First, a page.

A bit of a Twitter flurry caught my eye this week (week 12 and Lockdown melting down as crowds gather outside Primark). In a ruffle of outraged feathers, the excellent Henpicked (‘the website for women who weren’t born yesterday’) rounded on a ridiculous piece of advertising promoting ketogenic eating habits. Some benighted diet company had published an infographic of such staggering ignorance and casual ageism that we all felt moved to pile in. Was it a wind up?
In the piece, under the headline ‘What to Eat on Keto ACCORDING TO AGE’, five age groups are illustrated: The first three, 18-30, 30-40 and 40-50 are represented by svelte, cool looking women pouting, their hands on snake-like hips, their jeans skinny, their chests pert.
However, be warned, women! In the two years it takes to get from 49 to 51 a terrible transformation occurs.
The 50 to 60 age group is represented by a Mrs Brady Old Lady (yes, I used to read Viz) with glasses, her hair in a neat bun, tartan shopper on arm. Her frame is roughly twice the width of her sprightlier younger sisters and to celebrate this she wears shapeless frumpy clothes and comfy shoes.
The 60+ age group shows a woman wider still, with a home perm, a really hangdog expression, a bit of a stoop, dressed in what look like Polyester slacks and a barely done-up cardi. She carries a lighter sort of shopping bag. Presumably because she cannot carry anything heavier than a packet of fig rolls and some Sheba.
This is outrageous on so many levels I barely know where to start. The evident lack of care about appearance! The beleaguered stance and expression! The fact that shuffling to the shops is all that women past 50 ever do! The fact that some sort of Art Editor checked this piece and declared it a reasonable portrayal of five stages of womanhood beggars belief.
If this kind of stereotyping of women post menopause still exists, it’s no wonder that prospective employers hesitate before interviewing applicants with birthdates before 1970. They see Mrs Brady in their heads and automatically fear she’ll fail to understand the computer system, continually complain about her lumbago, take frequent time off to buy cat food and ‘have a fall’ at inopportune moments (memo: women of a certain age ‘have a fall’ they do not simply fall over).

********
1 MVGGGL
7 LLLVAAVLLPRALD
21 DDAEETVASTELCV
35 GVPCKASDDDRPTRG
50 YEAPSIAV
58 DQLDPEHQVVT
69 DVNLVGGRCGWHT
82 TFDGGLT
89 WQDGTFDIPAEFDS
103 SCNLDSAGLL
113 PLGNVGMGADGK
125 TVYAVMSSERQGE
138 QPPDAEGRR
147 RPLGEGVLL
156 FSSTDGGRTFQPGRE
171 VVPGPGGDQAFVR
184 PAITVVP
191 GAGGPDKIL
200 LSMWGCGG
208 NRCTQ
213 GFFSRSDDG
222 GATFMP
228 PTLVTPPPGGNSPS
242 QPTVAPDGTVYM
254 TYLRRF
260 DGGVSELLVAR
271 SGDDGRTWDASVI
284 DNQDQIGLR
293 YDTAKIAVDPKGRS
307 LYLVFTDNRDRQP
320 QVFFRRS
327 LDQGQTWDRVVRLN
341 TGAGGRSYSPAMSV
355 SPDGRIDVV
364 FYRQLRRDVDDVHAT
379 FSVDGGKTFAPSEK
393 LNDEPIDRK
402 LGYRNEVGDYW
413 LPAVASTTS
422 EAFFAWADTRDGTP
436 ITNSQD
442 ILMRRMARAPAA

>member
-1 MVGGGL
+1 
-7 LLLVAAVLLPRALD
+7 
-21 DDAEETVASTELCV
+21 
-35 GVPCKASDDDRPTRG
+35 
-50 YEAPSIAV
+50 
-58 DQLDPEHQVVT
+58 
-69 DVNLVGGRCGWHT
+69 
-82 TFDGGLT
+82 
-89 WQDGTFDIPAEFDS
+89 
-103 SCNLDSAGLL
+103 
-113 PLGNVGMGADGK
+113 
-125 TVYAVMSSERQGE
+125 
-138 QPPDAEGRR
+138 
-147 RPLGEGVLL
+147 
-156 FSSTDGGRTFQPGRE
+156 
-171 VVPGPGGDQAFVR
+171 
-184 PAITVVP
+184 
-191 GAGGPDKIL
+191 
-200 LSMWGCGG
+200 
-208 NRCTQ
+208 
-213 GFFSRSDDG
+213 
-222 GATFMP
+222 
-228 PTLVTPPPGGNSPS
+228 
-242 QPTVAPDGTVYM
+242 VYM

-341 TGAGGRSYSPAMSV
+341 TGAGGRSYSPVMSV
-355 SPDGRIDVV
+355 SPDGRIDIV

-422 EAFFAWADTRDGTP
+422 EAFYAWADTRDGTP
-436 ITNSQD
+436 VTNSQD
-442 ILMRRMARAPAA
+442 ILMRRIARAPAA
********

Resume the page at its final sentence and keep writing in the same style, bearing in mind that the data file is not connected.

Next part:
Fortunately for women of our age group, there’s a growing social media community building up to support our sisters as their menstruation stops and we move into a different stage of life without the need for ‘feminine hygiene products’. Because that is all menopause is, for many of us. For women who find this time rough, or who suffer physical symptoms of menopause, organisations such as Henpicked can also help.
I believe it is crucial to celebrate our strong physical bodies at every age. I also believe that vigorous physical exercise spares you from aches, pains, (hormonal) sweats and attendant lethargy. But I know that makes me sound a bit like Robert Baden-Powell whose statue is being so carefully guarded on Poole Harbour so I should perhaps tone it down a bit. I am a big fan of ‘beastliness’ (look it up), which I hope distinguishes me from Baden Powell. A lot of people hate vigorous physical exercise. And they just don’t want to do it. Hopefully they wouldn’t be reading this.
There is no reason why you cannot run, jump, throw, ride and swim at any age. Yes, I bang on about this all the time, but the drum needs to be banged, if only to keep those cartoonish old biddies out of people’s heads and get them to look around to see what mature women can do. I am an avid follower of Alex Rotas, the photographer and speaker who has done so much to promote active ageing and dispel the stereotypes. Some of the photos she has taken of athletes in their seventh, eighth and ninth decades and beyond are incredibly heartening.
That’s why I felt moved to pile into the Twitter conversation with an image of me, running as fast as I can in my 50s. I’ll be 60 in two years’ time and I will still run as fast as I can.
You’ll notice I am not carrying a shopping bag.